Alumni Outlook Magazine




 BELOW: Stout Manual Training Building 1893-1897
 BOTTOM RIGHT: Stout Manual Training Building 1890-1893

State Sen. James Huff Stout, President Lorenzo Dow Harvey, and William C. Ribenack, Stout’s secretary, signed the Articles of Incorporation that created the Stout Institute on March 20, 1908.
For the first time, the institution was separated from the administration of the Menomonie school system, although the two continued to cooperate on many things including the sharing of a heating plant. A five-member board of directors was created to head the new institution of higher education.

The Stout Institute owned the land on which its buildings stood, which provided stability and allowed for expansion of the institute both in terms of the physical plant and in terms of enrollment.

The Articles of Incorporation also gave the school a name that, for the first time, would identify it as a unique institution.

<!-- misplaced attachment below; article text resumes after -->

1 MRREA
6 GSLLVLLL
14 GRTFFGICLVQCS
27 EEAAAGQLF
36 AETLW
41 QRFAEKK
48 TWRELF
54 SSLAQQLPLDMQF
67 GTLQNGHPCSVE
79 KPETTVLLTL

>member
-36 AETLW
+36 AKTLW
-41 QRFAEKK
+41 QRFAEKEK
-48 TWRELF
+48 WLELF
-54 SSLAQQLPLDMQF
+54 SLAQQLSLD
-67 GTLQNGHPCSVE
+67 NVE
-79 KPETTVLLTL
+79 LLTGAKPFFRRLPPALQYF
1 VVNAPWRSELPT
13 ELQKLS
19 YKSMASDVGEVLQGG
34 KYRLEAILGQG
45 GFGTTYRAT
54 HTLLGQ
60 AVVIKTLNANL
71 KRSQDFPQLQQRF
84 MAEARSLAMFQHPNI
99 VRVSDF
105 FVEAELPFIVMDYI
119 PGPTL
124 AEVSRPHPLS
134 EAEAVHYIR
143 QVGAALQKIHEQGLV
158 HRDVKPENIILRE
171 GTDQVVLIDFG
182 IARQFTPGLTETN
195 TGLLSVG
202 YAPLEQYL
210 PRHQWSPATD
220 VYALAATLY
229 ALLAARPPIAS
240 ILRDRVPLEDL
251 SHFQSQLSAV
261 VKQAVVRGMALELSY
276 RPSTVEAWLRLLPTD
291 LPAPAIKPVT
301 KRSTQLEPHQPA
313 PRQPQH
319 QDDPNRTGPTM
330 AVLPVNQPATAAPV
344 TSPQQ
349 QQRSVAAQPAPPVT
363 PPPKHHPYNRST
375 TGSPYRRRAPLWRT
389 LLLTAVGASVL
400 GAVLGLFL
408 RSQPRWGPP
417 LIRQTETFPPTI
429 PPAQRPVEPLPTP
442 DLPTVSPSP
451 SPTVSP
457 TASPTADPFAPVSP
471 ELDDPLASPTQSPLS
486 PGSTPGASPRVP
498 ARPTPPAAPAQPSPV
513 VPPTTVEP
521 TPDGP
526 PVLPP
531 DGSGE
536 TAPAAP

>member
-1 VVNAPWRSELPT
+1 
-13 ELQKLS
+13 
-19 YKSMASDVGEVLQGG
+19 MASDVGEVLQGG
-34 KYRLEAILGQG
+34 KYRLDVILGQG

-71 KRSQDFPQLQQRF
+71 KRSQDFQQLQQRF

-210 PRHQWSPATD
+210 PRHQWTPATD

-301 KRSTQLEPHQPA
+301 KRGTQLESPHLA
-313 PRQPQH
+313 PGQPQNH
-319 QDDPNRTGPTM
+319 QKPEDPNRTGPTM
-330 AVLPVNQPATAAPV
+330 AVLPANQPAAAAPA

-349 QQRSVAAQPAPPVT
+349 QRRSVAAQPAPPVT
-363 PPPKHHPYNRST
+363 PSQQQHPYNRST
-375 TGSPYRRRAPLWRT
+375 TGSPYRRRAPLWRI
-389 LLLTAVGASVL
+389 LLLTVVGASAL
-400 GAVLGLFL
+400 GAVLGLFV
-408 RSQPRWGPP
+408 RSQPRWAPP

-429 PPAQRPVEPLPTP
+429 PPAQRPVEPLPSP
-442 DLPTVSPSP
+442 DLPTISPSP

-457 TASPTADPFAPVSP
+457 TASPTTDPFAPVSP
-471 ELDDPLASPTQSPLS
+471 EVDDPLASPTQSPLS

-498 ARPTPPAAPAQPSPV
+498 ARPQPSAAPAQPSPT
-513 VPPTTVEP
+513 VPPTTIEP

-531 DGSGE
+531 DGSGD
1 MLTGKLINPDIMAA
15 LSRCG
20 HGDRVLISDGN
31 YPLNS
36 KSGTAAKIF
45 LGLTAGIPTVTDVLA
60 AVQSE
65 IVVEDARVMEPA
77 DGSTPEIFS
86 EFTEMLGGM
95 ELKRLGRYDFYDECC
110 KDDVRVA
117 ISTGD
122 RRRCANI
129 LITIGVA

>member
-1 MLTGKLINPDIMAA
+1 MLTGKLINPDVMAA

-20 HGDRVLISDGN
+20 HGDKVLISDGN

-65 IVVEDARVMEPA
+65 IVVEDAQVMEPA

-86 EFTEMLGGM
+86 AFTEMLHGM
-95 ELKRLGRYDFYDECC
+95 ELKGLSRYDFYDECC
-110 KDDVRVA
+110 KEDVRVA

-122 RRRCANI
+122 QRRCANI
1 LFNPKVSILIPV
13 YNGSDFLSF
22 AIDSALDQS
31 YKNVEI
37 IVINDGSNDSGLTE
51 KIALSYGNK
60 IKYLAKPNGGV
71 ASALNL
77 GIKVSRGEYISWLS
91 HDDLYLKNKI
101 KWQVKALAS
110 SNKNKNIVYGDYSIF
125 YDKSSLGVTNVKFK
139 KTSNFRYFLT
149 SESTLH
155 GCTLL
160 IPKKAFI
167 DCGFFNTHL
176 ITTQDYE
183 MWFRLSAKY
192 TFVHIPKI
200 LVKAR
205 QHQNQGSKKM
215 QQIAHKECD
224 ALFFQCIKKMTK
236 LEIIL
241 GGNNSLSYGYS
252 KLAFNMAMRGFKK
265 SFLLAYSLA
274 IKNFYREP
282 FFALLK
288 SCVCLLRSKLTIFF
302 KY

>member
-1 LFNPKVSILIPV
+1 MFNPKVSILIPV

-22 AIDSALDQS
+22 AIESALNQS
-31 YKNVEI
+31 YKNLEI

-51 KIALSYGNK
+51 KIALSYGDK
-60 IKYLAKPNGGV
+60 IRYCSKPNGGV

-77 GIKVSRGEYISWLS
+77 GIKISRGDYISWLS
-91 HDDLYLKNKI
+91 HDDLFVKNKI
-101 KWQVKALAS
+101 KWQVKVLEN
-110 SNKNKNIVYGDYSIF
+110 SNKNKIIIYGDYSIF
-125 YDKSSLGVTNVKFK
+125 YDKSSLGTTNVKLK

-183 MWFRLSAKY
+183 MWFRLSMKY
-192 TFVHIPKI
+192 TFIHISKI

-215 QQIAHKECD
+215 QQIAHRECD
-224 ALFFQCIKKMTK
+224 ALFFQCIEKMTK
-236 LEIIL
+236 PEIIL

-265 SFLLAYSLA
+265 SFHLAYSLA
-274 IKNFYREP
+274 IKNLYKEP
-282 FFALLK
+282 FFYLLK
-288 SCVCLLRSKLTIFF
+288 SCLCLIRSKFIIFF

But perhaps the most important legacy of the Articles of Incorporation is that the document officially streamlined multiple educational pursuits into one structured unit, so that when  Stout died two years later, the school was more easily recognized for its contributions to higher education. As a result, its administration was welcomed under the auspices of the state of Wisconsin.

 Sen. James Huff Stout

For close to half a century, the name Stout Institute was recognized around the world for excellence in education.